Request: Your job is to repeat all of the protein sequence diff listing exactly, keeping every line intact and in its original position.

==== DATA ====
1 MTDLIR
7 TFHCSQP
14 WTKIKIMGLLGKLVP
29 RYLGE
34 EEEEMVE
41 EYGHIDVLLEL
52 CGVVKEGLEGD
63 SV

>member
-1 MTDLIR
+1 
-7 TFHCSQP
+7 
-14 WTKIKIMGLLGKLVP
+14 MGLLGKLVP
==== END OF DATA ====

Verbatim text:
1 MTDLIR
7 TFHCSQP
14 WTKIKIMGLLGKLVP
29 RYLGE
34 EEEEMVE
41 EYGHIDVLLEL
52 CGVVKEGLEGD
63 SV

>member
-1 MTDLIR
+1 
-7 TFHCSQP
+7 
-14 WTKIKIMGLLGKLVP
+14 MGLLGKLVP